The house you bought is well-enclosed and indeed suitable for residence,
only I feel the courtyard is too small, and when you look at the sky, it is not big enough.
With my unfettered nature, I do not like it.
Only a hundred steps north from this house, there is the Parrot Bridge,
and another thirty steps from the Bridge is the Plum Tower,
with vacant spaces all around.
When I was drinking in this Tower in my young days,
I used to look out and see the willow banks and the little wooden bridge with decrepit huts and wild flowers against a background of old city walls,
and was quite fascinated by it.
If you could get fifty thousand cash,
you could buy a big lot for me to build my cottage there for my later days.
My intention is to build an earthen wall around it,
and plant lots of bamboos and flowers and trees.
I am going to have a garden path of paved pebbles leading from the gate to the house door.
There will be two rooms, one for the parlor, one for the study,
where I can keep books, paintings, brushes, ink-slabs, wine-kettle and tea service,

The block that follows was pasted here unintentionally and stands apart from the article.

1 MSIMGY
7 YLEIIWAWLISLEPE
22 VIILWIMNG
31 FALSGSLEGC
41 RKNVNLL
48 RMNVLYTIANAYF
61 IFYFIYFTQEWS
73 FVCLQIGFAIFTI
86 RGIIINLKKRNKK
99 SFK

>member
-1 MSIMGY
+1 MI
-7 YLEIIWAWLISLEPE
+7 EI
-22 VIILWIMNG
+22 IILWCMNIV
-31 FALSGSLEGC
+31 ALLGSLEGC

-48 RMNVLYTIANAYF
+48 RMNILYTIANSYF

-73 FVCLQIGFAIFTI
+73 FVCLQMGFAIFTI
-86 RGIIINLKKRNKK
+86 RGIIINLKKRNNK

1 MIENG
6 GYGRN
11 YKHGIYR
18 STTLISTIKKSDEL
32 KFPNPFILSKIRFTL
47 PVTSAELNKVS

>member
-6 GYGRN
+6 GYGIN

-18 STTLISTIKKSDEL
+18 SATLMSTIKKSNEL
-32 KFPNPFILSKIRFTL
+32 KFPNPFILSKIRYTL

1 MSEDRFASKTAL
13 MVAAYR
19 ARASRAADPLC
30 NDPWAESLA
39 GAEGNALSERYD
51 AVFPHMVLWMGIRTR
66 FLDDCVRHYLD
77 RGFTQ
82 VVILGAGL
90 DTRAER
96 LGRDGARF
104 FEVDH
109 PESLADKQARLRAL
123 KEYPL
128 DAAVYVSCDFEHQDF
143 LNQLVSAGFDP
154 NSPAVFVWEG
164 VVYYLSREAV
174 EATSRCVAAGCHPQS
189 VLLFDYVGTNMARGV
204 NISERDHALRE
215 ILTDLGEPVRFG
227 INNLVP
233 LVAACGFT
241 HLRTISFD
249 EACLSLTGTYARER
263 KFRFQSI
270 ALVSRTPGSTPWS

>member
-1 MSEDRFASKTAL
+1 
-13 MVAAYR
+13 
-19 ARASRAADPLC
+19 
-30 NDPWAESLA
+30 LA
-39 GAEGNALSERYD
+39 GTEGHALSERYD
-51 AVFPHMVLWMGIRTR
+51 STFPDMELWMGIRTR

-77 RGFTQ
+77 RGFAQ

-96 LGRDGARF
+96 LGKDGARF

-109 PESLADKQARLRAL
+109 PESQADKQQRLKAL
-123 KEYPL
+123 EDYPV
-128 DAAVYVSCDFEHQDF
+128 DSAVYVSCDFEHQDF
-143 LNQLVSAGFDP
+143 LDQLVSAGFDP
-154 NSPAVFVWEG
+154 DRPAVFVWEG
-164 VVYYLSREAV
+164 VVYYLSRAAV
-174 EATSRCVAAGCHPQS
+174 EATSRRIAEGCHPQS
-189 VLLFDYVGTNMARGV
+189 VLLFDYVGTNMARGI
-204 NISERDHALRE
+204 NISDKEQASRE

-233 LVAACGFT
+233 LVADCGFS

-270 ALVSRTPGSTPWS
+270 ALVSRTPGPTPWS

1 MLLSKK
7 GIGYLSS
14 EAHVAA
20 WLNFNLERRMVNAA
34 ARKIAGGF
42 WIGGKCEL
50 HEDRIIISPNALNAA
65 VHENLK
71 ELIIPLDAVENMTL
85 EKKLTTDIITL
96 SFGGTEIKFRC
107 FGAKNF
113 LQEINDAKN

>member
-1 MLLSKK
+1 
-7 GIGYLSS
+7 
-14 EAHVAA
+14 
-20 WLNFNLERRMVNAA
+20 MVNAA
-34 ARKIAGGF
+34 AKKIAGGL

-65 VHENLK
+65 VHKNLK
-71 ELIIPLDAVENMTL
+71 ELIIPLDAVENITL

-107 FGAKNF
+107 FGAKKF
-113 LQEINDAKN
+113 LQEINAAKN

and where I can discuss poetry and literature with some good friends and the younger generation.
Behind this will be the family living rooms,
with three main rooms, two kitchens and one servants' room.
Altogether there will be eight rooms, all covered with grass-sheds, and I shall be quite content.
Early in the morning before sunrise,
I could look east and see the red glow of the morning clouds,
and at sunset, the sun will shine from behind the trees.
When one stands upon a high place in the courtyard,
one can already see the bridge and the clouds and waters in the distance,
and when giving a party at night,
one can see the lights of the neighbors outside the wall.
This will be only thirty steps to your house on the south,
and will be separated from the little garden on the east by a small creek.
So it is quite ideal.
Some may say "This is indeed very comfortable, only there may be burglars."
They do not know that burglars are also but poor people.
I would open the door and invite them to come in,
and discuss with them what they may share.
Whatever there is, they can take away,
and if nothing will really suit them,
they may even take away the great Wang Hsienchih's old carpet to pawn it for a hundred cash.
Please my younger brother, bear this in mind,
for this is your stupid brother's provision for spending a happy old age.
I wonder whether I may have what I so desire.
This is typical of the sentiment in Chinese literature. This rural ideal of Cheng Panch'iao's is as much based on his poetic feeling of common brotherhood with the poor peasant, which comes natural to a Taoistic soul, as the rural ideal of Tseng Kuofan's is based on the desire for the preservation for the family, and closely connected with the Confucian family system.